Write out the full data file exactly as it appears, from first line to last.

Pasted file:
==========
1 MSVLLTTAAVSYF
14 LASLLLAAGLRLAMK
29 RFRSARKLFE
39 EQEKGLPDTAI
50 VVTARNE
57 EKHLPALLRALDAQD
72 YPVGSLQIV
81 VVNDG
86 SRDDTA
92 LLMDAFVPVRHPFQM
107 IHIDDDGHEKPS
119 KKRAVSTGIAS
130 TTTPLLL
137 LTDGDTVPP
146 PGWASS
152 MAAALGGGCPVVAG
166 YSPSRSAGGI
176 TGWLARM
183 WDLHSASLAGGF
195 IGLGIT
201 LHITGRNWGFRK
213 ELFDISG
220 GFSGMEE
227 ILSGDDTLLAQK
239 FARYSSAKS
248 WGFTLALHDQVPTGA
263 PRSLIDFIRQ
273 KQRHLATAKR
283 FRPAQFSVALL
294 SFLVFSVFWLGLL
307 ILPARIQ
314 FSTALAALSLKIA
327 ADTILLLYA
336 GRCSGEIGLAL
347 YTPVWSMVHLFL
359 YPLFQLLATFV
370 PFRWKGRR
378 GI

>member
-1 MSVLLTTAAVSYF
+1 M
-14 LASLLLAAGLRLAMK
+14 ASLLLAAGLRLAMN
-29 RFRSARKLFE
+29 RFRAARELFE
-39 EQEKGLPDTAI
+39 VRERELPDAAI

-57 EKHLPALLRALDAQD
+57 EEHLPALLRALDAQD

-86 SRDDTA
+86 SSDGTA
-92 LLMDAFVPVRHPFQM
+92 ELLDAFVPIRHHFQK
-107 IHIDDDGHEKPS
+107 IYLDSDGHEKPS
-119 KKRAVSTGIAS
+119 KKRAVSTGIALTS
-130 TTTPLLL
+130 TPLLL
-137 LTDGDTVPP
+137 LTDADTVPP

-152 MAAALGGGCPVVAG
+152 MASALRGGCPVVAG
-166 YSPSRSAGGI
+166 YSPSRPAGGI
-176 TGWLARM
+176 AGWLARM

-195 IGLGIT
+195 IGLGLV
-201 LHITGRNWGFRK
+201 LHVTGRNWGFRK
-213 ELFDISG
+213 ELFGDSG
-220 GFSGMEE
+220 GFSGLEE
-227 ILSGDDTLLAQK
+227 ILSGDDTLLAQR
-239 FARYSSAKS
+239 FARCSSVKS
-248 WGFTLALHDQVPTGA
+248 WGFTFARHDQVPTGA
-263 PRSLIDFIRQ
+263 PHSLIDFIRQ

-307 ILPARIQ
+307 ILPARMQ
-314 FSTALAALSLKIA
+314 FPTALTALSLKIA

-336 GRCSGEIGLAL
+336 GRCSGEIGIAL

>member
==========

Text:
1 MSVLLTTAAVSYF
14 LASLLLAAGLRLAMK
29 RFRSARKLFE
39 EQEKGLPDTAI
50 VVTARNE
57 EKHLPALLRALDAQD
72 YPVGSLQIV
81 VVNDG
86 SRDDTA
92 LLMDAFVPVRHPFQM
107 IHIDDDGHEKPS
119 KKRAVSTGIAS
130 TTTPLLL
137 LTDGDTVPP
146 PGWASS
152 MAAALGGGCPVVAG
166 YSPSRSAGGI
176 TGWLARM
183 WDLHSASLAGGF
195 IGLGIT
201 LHITGRNWGFRK
213 ELFDISG
220 GFSGMEE
227 ILSGDDTLLAQK
239 FARYSSAKS
248 WGFTLALHDQVPTGA
263 PRSLIDFIRQ
273 KQRHLATAKR
283 FRPAQFSVALL
294 SFLVFSVFWLGLL
307 ILPARIQ
314 FSTALAALSLKIA
327 ADTILLLYA
336 GRCSGEIGLAL
347 YTPVWSMVHLFL
359 YPLFQLLATFV
370 PFRWKGRR
378 GI

>member
-1 MSVLLTTAAVSYF
+1 M
-14 LASLLLAAGLRLAMK
+14 ASLLLAAGLRLAMN
-29 RFRSARKLFE
+29 RFRAARELFE
-39 EQEKGLPDTAI
+39 VRERELPDAAI

-57 EKHLPALLRALDAQD
+57 EEHLPALLRALDAQD

-86 SRDDTA
+86 SSDGTA
-92 LLMDAFVPVRHPFQM
+92 ELLDAFVPIRHHFQK
-107 IHIDDDGHEKPS
+107 IYLDSDGHEKPS
-119 KKRAVSTGIAS
+119 KKRAVSTGIALTS
-130 TTTPLLL
+130 TPLLL
-137 LTDGDTVPP
+137 LTDADTVPP

-152 MAAALGGGCPVVAG
+152 MASALRGGCPVVAG
-166 YSPSRSAGGI
+166 YSPSRPAGGI
-176 TGWLARM
+176 AGWLARM

-195 IGLGIT
+195 IGLGLV
-201 LHITGRNWGFRK
+201 LHVTGRNWGFRK
-213 ELFDISG
+213 ELFGDSG
-220 GFSGMEE
+220 GFSGLEE
-227 ILSGDDTLLAQK
+227 ILSGDDTLLAQR
-239 FARYSSAKS
+239 FARCSSVKS
-248 WGFTLALHDQVPTGA
+248 WGFTFARHDQVPTGA
-263 PRSLIDFIRQ
+263 PHSLIDFIRQ

-307 ILPARIQ
+307 ILPARMQ
-314 FSTALAALSLKIA
+314 FPTALTALSLKIA

-336 GRCSGEIGLAL
+336 GRCSGEIGIAL

>member